Your ability to reach similar users due to social media’s passive audience targeting vs. active audience targeting allows for businesses to find new consumers for their products, providing an exponential growth opportunity if used implemented correctly.
3. Social Media In 3rd Party Data
It is no secret that social media and 3rd party tracking platforms like Google Analytics, Adobe, C3, and the like don’t play well together. The main reason for this is that social media plays to the idea of view-through having an impact on a user’s purchasing journey, similar to old school billboards. While this tracking piece is a little disheartening, there are ways to track your social media ads in 3rd party tools. If we think about the psychological aspect of it all, appearing on consumer’s timelines can have an impact on offline activities like word-of-mouth, or they can help kickstart a purchase journey psychologically before they even realize it.
After evaluating multi-touch paths in Google Analytics across a number of clients & industries, we have found that, on average from what we can see in the GA dashboard, 3-10% of all transactions touched social.
On top of that, we’ve seen as much as 80% of all new user numbers every month coming from paid social as well.
If you are not running social media advertising at all, not only are you missing out of 3-10% of transactions throughout any given month, you are missing out on the valuable interactions that happen on social where people are discussing your product or tagging friends and family in. Can those interactions be proven 100%? No, but top paths in GA can show you a larger, click-based view of your ad impact.
4. Social Media Messaging Capabilities
Which ad below is more engaging to you?
If I were a betting man, I would bet that you probably said the left one — and you wouldn’t be out of the norm on that. The brain processes images 60,000 times faster than text and 93% of all communication is visual. I’ll let that stew for a minute.
This, in my opinion, is where paid social advertising really shines.
Whereas Google is filled with text, and short text at that, Facebook, Pinterest, Instagram, LinkedIn, and all of the other social platforms allow text, sure, but also allow for images and videos to tell a story to users.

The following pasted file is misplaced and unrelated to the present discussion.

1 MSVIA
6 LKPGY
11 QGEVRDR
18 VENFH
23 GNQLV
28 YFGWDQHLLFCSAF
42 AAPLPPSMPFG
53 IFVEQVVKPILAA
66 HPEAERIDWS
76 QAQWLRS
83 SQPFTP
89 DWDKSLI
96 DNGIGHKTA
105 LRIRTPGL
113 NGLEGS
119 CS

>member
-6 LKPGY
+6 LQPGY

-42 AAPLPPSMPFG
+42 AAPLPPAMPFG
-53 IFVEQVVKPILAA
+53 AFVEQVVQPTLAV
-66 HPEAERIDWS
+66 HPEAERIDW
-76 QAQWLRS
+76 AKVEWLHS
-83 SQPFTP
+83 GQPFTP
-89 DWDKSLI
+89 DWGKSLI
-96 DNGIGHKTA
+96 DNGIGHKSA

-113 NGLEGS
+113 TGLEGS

In the example above, the left ad has a striking red stand mixer that really stands out when scrolling through a news feed, but it doesn’t just show a pretty stand mixer. This ad shows delicious muffins, giving you comfort. It shows the ease of use and capabilities by having the mixer tilt back with attachments littering the countertop, giving you a sense of adventure. It shows that KitchenAid is there to help you solve a problem, giving you a sense of ease. Adding all of these emotions together, even if someone didn’t click through and purchase, creates a living space in someone’s head, possibly leading to a purchase in the future.
The ad on the right, a normal Google Search ad, does none of the above. It doesn’t make you stop and think. It makes consumers have to read something, which is one of the last things they want when making their way through their purchase journey.
5. Social Media At The Right Time
The first few points above have all lead to this final one. Consumers have choices, and while the majority of social media users head to their social profiles every single day, how do we go about reaching them all across the internet? What if I told you that you can easily do that with each social media advertising platform? Well, you can. In fact, you would have to go out of your way and tell the platforms NOT to in order to not serve ads across a variety of websites outside of social media websites.
Facebook and Instagram alone have over 65,000 websites where your ads can appear, called the audience network. Twitter has something exactly the same, although they have not released that number. With this many opportunities for ad placement, no matter where consumers are online, you can reach them with proper targeting, ad units, and placement choices.
Is Your Social Media Advertising Up To Date?
Each one of these points above can carry their own weight in deciding to invest in paid social media advertising, but when you add them all together, it should be a no-brainer to at least dabble in the art. If you’re looking for social media advertising for your business, don’t hesitate to contact our social media experts at Wpromote to get you started.